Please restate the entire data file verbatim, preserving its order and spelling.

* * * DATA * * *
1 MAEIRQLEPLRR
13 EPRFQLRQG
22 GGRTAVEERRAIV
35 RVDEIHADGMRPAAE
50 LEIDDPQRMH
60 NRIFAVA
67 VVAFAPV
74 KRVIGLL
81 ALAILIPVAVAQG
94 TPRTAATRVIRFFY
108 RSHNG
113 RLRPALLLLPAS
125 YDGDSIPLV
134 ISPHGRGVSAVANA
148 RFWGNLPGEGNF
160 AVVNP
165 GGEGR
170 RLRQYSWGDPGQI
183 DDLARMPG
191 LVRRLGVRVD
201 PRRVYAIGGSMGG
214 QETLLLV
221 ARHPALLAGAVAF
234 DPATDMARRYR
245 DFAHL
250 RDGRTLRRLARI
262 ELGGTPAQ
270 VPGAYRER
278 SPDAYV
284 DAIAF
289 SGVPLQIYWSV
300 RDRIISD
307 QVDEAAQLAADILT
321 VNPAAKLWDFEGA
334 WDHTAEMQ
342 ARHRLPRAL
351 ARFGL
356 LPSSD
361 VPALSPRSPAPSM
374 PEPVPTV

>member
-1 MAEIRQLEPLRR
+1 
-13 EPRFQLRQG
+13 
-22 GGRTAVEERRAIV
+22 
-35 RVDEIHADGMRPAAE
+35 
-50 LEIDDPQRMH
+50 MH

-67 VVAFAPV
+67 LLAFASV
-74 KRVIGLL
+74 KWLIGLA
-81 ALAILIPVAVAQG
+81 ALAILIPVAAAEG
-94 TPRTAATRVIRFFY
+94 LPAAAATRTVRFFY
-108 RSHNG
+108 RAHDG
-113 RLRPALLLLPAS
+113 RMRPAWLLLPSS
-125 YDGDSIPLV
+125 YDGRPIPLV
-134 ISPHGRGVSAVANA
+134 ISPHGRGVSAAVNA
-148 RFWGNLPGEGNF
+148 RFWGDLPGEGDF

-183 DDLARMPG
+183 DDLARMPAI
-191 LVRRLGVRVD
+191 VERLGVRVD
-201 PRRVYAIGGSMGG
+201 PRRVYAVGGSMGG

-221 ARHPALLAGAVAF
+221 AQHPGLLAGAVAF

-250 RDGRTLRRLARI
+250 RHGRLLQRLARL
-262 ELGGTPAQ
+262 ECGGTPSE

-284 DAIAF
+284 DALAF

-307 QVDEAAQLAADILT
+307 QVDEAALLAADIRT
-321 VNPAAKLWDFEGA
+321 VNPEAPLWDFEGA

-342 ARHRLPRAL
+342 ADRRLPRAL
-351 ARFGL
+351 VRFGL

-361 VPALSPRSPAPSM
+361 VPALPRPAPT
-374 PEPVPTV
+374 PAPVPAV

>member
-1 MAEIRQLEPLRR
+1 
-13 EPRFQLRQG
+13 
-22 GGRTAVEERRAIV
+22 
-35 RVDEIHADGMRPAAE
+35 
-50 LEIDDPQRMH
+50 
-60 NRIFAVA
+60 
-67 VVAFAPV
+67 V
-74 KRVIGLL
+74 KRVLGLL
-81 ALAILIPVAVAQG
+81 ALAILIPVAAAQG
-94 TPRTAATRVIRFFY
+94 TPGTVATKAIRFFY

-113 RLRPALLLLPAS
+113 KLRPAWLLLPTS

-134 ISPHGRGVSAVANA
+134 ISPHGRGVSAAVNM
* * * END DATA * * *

1 MAEIRQLEPLRR
13 EPRFQLRQG
22 GGRTAVEERRAIV
35 RVDEIHADGMRPAAE
50 LEIDDPQRMH
60 NRIFAVA
67 VVAFAPV
74 KRVIGLL
81 ALAILIPVAVAQG
94 TPRTAATRVIRFFY
108 RSHNG
113 RLRPALLLLPAS
125 YDGDSIPLV
134 ISPHGRGVSAVANA
148 RFWGNLPGEGNF
160 AVVNP
165 GGEGR
170 RLRQYSWGDPGQI
183 DDLARMPG
191 LVRRLGVRVD
201 PRRVYAIGGSMGG
214 QETLLLV
221 ARHPALLAGAVAF
234 DPATDMARRYR
245 DFAHL
250 RDGRTLRRLARI
262 ELGGTPAQ
270 VPGAYRER
278 SPDAYV
284 DAIAF
289 SGVPLQIYWSV
300 RDRIISD
307 QVDEAAQLAADILT
321 VNPAAKLWDFEGA
334 WDHTAEMQ
342 ARHRLPRAL
351 ARFGL
356 LPSSD
361 VPALSPRSPAPSM
374 PEPVPTV

>member
-1 MAEIRQLEPLRR
+1 
-13 EPRFQLRQG
+13 
-22 GGRTAVEERRAIV
+22 
-35 RVDEIHADGMRPAAE
+35 
-50 LEIDDPQRMH
+50 MH

-67 VVAFAPV
+67 LLAFASV
-74 KRVIGLL
+74 KWLIGLA
-81 ALAILIPVAVAQG
+81 ALAILIPVAAAEG
-94 TPRTAATRVIRFFY
+94 LPAAAATRTVRFFY
-108 RSHNG
+108 RAHDG
-113 RLRPALLLLPAS
+113 RMRPAWLLLPSS
-125 YDGDSIPLV
+125 YDGRPIPLV
-134 ISPHGRGVSAVANA
+134 ISPHGRGVSAAVNA
-148 RFWGNLPGEGNF
+148 RFWGDLPGEGDF

-183 DDLARMPG
+183 DDLARMPAI
-191 LVRRLGVRVD
+191 VERLGVRVD
-201 PRRVYAIGGSMGG
+201 PRRVYAVGGSMGG

-221 ARHPALLAGAVAF
+221 AQHPGLLAGAVAF

-250 RDGRTLRRLARI
+250 RHGRLLQRLARL
-262 ELGGTPAQ
+262 ECGGTPSE

-284 DAIAF
+284 DALAF

-307 QVDEAAQLAADILT
+307 QVDEAALLAADIRT
-321 VNPAAKLWDFEGA
+321 VNPEAPLWDFEGA

-342 ARHRLPRAL
+342 ADRRLPRAL
-351 ARFGL
+351 VRFGL

-361 VPALSPRSPAPSM
+361 VPALPRPAPT
-374 PEPVPTV
+374 PAPVPAV

>member
-1 MAEIRQLEPLRR
+1 
-13 EPRFQLRQG
+13 
-22 GGRTAVEERRAIV
+22 
-35 RVDEIHADGMRPAAE
+35 
-50 LEIDDPQRMH
+50 
-60 NRIFAVA
+60 
-67 VVAFAPV
+67 V
-74 KRVIGLL
+74 KRVLGLL
-81 ALAILIPVAVAQG
+81 ALAILIPVAAAQG
-94 TPRTAATRVIRFFY
+94 TPGTVATKAIRFFY

-113 RLRPALLLLPAS
+113 KLRPAWLLLPTS

-134 ISPHGRGVSAVANA
+134 ISPHGRGVSAAVNM